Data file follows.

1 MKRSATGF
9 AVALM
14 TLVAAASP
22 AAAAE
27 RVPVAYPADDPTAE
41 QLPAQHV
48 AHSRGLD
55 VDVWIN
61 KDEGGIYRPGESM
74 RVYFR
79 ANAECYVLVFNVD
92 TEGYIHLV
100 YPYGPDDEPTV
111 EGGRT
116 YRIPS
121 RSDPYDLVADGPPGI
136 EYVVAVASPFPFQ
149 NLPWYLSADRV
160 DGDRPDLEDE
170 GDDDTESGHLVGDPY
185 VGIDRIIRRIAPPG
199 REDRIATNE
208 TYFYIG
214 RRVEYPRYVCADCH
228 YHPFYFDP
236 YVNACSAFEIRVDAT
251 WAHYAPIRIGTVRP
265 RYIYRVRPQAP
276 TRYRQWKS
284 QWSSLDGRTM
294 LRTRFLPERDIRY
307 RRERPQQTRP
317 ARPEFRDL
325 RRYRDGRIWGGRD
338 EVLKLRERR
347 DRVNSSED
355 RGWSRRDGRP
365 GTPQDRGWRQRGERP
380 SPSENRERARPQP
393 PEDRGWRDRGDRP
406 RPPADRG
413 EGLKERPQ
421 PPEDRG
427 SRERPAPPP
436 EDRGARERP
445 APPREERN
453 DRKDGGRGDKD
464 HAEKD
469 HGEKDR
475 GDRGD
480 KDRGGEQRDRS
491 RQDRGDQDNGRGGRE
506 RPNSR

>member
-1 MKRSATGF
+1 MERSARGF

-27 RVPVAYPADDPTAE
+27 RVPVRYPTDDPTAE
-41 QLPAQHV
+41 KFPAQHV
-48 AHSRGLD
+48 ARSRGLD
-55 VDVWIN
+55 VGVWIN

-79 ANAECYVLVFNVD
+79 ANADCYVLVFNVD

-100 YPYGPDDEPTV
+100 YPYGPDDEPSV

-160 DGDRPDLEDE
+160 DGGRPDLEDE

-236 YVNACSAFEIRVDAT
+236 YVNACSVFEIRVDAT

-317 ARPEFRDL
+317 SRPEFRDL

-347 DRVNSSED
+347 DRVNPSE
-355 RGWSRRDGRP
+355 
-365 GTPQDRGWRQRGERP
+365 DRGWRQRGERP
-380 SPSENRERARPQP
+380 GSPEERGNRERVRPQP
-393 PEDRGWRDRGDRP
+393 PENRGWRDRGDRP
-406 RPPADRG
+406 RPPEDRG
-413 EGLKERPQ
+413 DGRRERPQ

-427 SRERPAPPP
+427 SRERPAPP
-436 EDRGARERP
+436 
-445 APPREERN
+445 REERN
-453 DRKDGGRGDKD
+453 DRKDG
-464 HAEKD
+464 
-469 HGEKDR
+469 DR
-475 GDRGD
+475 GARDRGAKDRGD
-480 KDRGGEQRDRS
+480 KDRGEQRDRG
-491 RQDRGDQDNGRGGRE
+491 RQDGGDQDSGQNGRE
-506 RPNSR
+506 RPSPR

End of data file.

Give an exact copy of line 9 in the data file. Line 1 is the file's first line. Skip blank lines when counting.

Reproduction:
61 KDEGGIYRPGESM